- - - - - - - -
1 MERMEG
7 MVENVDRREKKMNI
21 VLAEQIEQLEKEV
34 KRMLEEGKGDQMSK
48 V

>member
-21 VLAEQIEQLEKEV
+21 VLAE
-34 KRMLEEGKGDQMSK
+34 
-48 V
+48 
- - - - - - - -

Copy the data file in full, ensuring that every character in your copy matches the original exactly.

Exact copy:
1 MERMEG
7 MVENVDRREKKMNI
21 VLAEQIEQLEKEV
34 KRMLEEGKGDQMSK
48 V

>member
-21 VLAEQIEQLEKEV
+21 VLAE
-34 KRMLEEGKGDQMSK
+34 
-48 V
+48 